MSunderstood Café and Roadshow Gives Customers a Taste of Living with Multiple Sclerosis (MS)
In March 2018, MS Ireland opened the MSUnderstood Café in the heart of Dublin, inviting members of the public in to experience a small taste of the challenges people living with MS may experience on a daily basis. The pop-up café, created in partnership with Roche, was designed to be a challenging experience for visitors, with a simulated environment created with people with MS to ensure all aspects of the café were as true to life as possible.
Following a hugely positive response to the initial pop-up, the café experience took to the road with the MSUnderstood Bus, raising further awareness of the impact of MS all across Ireland. A ten-day Irish tour saw us visit Tipperary, Clare, Limerick, Cork, Wexford, Wicklow and Dublin. Members of the public and politicians in each locality joined us to experience the set-up and add their voices to calls for better access to medicines for people living with MS.
This campaign utilized the PatientsDeserveBetter.ie website to facilitate those affected by MS to demand quick and better access to new and effective treatments.
Ava Battles, Chief Executive, MS Ireland said, “MS Ireland believes that people with MS should have access to the right treatment at the right time. This may seem like a very basic demand, and one that it would be hard to refuse, but the truth is that this is not the situation for many people in Ireland today. We hope that Irish politicians and policy makers will realise how crucial speedy access to treatment is and change our market access system without delay.”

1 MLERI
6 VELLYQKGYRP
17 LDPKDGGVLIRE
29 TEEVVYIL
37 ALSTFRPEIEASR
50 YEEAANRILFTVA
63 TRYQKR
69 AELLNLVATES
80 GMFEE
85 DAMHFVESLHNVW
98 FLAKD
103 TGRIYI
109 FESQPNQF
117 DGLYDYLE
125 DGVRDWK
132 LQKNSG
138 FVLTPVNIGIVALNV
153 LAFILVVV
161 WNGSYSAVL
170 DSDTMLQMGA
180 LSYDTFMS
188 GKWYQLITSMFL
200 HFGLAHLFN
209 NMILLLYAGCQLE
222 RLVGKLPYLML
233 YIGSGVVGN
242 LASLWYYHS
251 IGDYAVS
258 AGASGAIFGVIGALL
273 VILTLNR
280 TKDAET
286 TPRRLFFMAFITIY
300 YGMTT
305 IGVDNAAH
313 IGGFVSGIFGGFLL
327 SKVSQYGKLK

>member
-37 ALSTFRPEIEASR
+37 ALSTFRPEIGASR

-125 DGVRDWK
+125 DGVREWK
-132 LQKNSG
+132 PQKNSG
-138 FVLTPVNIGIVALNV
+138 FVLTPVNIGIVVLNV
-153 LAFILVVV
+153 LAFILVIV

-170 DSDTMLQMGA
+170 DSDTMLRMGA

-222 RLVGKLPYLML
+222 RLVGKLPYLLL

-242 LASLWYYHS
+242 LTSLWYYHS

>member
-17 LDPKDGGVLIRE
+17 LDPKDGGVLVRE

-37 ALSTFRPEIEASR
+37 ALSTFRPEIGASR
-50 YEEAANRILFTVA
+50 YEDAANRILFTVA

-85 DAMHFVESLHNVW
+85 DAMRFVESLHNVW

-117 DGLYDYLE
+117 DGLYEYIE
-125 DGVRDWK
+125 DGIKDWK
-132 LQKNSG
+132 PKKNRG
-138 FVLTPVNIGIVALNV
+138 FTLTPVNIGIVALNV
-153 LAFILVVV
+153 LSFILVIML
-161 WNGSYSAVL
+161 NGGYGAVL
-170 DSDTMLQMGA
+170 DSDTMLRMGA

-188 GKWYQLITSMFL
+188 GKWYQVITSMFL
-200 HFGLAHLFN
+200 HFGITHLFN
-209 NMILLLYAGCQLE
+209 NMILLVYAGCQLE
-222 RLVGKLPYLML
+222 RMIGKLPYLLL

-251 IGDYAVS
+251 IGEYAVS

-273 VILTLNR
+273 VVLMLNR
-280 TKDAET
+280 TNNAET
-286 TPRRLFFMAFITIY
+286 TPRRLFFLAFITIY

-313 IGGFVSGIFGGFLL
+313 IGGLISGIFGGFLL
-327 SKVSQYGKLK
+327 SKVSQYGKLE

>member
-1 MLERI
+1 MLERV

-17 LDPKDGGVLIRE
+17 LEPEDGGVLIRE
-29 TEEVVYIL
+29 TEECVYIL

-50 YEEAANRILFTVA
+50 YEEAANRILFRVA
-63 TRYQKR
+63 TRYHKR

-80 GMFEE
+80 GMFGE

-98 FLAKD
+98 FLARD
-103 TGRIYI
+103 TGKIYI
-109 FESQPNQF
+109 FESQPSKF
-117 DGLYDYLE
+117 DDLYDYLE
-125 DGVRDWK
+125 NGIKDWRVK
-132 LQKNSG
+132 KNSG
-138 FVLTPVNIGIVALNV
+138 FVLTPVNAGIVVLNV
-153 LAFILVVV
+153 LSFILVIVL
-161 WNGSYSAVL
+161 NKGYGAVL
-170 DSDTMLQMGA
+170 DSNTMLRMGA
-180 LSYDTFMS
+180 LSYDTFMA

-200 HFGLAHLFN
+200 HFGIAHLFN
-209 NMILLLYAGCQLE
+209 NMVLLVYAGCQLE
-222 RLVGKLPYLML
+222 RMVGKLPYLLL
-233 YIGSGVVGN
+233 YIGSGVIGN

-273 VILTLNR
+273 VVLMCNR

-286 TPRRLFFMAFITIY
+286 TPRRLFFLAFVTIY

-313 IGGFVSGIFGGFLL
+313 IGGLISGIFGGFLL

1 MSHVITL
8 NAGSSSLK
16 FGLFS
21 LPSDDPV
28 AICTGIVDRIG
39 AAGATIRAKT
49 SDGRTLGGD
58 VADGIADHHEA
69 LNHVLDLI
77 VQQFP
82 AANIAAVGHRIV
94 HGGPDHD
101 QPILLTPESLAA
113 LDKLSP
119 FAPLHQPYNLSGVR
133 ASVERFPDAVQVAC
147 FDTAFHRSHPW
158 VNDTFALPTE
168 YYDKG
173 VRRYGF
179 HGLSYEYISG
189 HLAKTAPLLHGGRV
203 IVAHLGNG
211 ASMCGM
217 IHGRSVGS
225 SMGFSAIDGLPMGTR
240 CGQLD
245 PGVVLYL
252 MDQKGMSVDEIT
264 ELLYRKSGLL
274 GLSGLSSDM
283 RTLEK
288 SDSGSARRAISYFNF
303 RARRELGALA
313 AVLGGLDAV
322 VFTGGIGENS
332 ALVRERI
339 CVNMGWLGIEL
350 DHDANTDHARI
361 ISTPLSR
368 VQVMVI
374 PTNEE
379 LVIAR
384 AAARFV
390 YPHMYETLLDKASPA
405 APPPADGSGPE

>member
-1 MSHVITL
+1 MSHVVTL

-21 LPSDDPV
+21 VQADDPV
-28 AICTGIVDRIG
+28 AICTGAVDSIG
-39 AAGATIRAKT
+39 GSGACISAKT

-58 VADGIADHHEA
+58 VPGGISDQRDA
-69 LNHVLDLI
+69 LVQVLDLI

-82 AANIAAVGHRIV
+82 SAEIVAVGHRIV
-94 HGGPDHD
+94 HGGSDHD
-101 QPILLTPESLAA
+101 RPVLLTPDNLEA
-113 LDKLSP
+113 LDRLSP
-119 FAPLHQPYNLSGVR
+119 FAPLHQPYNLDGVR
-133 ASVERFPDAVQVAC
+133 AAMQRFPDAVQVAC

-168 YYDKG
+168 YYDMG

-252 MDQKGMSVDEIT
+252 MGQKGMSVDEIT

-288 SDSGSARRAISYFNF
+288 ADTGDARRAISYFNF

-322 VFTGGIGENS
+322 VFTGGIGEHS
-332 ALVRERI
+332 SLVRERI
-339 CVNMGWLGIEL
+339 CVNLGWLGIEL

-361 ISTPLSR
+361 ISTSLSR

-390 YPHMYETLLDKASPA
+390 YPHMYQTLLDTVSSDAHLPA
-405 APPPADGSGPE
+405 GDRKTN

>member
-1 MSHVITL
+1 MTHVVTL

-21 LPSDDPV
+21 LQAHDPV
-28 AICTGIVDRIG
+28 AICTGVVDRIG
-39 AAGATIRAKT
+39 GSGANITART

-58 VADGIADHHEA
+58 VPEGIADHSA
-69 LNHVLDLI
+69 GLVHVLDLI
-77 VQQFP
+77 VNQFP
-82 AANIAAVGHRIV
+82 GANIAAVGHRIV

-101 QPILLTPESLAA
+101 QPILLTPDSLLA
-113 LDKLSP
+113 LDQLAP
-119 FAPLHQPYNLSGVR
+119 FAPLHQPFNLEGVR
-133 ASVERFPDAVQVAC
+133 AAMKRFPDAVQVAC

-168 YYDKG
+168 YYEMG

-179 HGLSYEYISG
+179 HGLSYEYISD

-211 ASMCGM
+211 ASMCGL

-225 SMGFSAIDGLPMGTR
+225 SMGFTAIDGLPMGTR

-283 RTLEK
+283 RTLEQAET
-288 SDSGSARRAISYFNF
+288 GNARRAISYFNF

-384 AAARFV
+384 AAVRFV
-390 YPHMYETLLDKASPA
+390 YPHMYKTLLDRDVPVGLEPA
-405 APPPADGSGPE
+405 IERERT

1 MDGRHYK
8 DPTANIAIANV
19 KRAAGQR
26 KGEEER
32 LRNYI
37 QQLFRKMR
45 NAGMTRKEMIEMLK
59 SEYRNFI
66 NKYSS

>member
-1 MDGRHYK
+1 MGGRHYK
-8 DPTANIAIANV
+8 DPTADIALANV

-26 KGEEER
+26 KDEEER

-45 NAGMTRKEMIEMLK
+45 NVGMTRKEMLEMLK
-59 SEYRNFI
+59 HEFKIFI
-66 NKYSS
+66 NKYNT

Pierre-Alain Delley, former General Manager, Roche Products (Ireland) Ltd, said, “People with MS deserve quick access to medicine, yet in Ireland we face some of the worst access delays in Western Europe. The State must create a system that is transparent, reliable and sustainable. Most importantly, it must give patients rapid access to new medicines, comparable to other countries in Western Europe. By working together we can improve the current access system and ensure everyone gets the treatment they need.”
More than 9,000 people in Ireland are living with Multiple Sclerosis. This progressive, neurological condition of the brain and spinal cord (central nervous system) is the most common disabling neurological disease affecting young adults in Ireland. MS symptoms or attacks include impaired mobility and vision, severe fatigue and cognitive difficulties. There is no known cause or cure for the condition.13